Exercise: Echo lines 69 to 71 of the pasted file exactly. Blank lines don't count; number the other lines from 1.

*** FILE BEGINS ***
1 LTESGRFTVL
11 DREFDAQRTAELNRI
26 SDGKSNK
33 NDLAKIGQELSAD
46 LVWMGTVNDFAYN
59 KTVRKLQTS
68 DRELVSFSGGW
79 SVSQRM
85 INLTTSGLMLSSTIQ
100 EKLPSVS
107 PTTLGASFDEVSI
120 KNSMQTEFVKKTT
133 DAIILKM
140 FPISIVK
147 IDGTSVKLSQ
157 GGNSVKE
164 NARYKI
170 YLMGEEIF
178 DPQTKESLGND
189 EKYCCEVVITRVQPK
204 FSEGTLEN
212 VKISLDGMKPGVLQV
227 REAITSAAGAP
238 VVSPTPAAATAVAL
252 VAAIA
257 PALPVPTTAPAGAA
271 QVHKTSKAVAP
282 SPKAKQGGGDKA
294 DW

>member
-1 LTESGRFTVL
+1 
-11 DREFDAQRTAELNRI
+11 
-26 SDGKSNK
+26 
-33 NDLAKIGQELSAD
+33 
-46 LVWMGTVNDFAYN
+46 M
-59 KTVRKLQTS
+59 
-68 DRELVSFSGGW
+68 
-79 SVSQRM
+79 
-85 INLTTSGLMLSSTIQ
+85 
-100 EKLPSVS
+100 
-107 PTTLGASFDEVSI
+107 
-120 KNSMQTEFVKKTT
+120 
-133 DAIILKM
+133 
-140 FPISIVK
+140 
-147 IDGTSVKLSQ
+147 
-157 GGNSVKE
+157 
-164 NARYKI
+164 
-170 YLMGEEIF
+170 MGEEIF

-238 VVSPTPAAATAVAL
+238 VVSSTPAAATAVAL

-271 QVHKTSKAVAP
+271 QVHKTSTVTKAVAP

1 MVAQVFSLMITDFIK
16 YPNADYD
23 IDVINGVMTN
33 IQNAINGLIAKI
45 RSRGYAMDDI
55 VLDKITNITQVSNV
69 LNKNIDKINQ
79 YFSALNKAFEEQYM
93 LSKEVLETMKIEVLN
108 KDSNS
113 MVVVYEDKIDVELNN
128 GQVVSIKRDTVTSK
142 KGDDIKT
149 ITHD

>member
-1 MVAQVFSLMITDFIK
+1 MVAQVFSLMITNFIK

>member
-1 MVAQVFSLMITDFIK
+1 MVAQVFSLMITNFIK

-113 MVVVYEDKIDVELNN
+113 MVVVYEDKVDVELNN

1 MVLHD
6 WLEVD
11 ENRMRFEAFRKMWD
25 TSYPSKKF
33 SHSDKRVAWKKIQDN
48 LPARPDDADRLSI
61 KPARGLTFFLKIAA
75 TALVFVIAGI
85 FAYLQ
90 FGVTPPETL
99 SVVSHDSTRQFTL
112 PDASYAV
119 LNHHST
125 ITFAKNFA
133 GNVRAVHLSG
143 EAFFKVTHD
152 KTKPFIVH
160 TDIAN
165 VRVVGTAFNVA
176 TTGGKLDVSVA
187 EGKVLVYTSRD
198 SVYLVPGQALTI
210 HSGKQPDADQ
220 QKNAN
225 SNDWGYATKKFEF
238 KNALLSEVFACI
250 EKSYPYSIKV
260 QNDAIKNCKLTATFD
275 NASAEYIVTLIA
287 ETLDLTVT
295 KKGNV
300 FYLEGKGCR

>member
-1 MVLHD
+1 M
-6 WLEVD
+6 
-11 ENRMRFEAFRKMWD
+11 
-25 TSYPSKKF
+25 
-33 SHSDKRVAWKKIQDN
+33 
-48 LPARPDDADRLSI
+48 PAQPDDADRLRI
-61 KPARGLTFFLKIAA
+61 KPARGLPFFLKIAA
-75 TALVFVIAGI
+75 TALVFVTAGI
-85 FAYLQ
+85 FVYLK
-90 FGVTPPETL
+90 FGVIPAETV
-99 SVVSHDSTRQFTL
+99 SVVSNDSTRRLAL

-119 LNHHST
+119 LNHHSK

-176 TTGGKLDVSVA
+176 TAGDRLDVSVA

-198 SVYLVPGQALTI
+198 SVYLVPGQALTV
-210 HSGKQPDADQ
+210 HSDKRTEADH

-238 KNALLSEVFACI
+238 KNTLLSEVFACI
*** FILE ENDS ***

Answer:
-271 QVHKTSKAVAP
+271 QVHKTSTVTKAVAP

1 MVAQVFSLMITDFIK